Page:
Women in the Forest Service - Highlights

During World War II, there was another surge of women employed as lookouts on the national forests.

first female forest service fire lookout playing with her dog in front of an old cabinA report came out of Corvallis newsletter announced that “The Portland [Regional] office of the U. S. Forest Service announces that 246 women have been hired to fill fire protection positions next summer in the national forests of Oregon and Washington. School teachers and wives of men in the military services constitute the majority of the employees.”

For years, the wives of the District Rangers and other district employees served as unpaid employees ("volunteers"). Wives were often considered a convenient, necessary, and free source of labor on ranger districts short on staff and money. In fact, wives who balked at doing such free work were thought of as being unloyal to their husbands and the Forest Service.

Typically, the early Forest Service had only a handful of employees that were hired year round. During fire season, men were hired to fight fires, but only after the fires began. This was a time when the wives were often enlisted as unpaid employees funneling men and supplies to fight the fires, as well as serving as telephone operators (both public and Forest Service), cooks, and overall managers of the entire ranger districts. Alice Shambaugh described her life on the ranger station during the summer and fall fire season: “During the summer months I work part time as telephone operator, but sometimes the definition of my title is broadened to include stenographer, radio operator, and property and supply clerk. This is only a small valley with very few people to draw from in case of emergency–there is no pool hall where an extra truck driver can be picked up in a hurry. Out here the telephone operator fills in where and at any time needed.”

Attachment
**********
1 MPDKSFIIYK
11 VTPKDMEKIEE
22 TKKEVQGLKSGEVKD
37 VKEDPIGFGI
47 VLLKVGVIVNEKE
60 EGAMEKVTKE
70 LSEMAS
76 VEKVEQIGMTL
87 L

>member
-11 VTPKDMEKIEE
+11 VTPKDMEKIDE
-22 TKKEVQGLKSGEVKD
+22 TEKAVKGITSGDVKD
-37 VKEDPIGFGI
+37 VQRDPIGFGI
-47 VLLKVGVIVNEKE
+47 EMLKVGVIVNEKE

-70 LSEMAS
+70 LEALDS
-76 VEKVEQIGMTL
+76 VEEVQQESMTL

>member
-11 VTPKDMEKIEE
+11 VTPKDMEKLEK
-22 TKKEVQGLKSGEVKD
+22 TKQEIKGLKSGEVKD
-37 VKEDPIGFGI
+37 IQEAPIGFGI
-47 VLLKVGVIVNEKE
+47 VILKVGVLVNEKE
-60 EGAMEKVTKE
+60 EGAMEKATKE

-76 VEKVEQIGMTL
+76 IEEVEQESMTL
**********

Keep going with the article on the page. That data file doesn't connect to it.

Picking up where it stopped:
Wives were, in some cases, acknowledged as better leaders and organizers than their husbands: “She was alone and had entire charge of getting men, pack outfits and provisions together, hiring horses for them and sending them to the fires and according to Mr. McKenzie [the district ranger] she did better than any man could have done, including himself.”

In recent years, women have become involved in every aspect of national forest management, as well as employed in increasing numbers in the research, state & private forestry, and international programs. The most noticeable changes came in the dangerous duties of smokejumping, fire fighting, and law enforcement where women were finally admitted in the late 1970s and early 1980s. Yet the most profound changes in the agency came in the professional ranks–as experts in every field and as line and staff officers. In regular field work, women in the early 1970s found themselves in a situation where their male counterparts did not know how to work with female co-workers. Even wives of some male employees did not want their husbands working next to women in similar or even supervisory positions.

Notable during the last 25 years was the advancement of a number of women into the ranks of line and staff. Below are a list of significant “first” dates for women in the Forest Service:

  • woman leading an interpretive walk circa 1960s on a paved trail. She is wearing a dress and heels1910 First scientist hired at the Forest Products Laboratory (Eloise B. Gerry).

  • 1913 First forest fire lookout (Hallie M. Daggett - Klamath National Forest [NF])

  • 1957 First forester hired (Joanne G. McElfresh - Deerlodge NF).

  • 1978 First to head a research project (Jackie Robertson at Pacific Southwest Station - PSW).

  • 1978 First special agent (Janet Arling).

  • 1979 First District Ranger (Wendy Milner Herrett - Blanco RD, White River NF).

  • 1985 First Forest Supervisor (Geri B. Larson - Tahoe NF).

  • 1991 First Director of a Research Station (Barbara C. Weber at PSW).

  • 1992 First Regional Forester (Elizabeth Estill - Rocky Mountain Region 2).

  • 1999 First Associate Chief for Natural Resources (Hilda Diaz-Soltero - Washington office).

  • 2002 First Chief Operating Officer/Associate Chief (Sally Collins - Washington office)

  • 2007 First Chief of the Forest Service (Abigail R. Kimbell)

The facts are that woman employed in the Forest Service are in every capacity and experience from the new recruits to the top administrative positions. It is hoped that soon the employment of women in any capacity in the agency will no longer be heralded as another first. They will be considered as the most qualified person for the job, no matter what the work entails.

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